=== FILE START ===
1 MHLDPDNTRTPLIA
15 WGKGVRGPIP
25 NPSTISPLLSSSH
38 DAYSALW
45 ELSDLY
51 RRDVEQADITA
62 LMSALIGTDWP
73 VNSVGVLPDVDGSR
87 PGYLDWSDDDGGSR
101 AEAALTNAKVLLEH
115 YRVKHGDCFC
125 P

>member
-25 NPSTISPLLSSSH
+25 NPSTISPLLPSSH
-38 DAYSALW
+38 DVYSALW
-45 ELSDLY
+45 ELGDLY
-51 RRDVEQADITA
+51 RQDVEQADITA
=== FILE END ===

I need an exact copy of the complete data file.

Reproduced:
1 MHLDPDNTRTPLIA
15 WGKGVRGPIP
25 NPSTISPLLSSSH
38 DAYSALW
45 ELSDLY
51 RRDVEQADITA
62 LMSALIGTDWP
73 VNSVGVLPDVDGSR
87 PGYLDWSDDDGGSR
101 AEAALTNAKVLLEH
115 YRVKHGDCFC
125 P

>member
-25 NPSTISPLLSSSH
+25 NPSTISPLLPSSH
-38 DAYSALW
+38 DVYSALW
-45 ELSDLY
+45 ELGDLY
-51 RRDVEQADITA
+51 RQDVEQADITA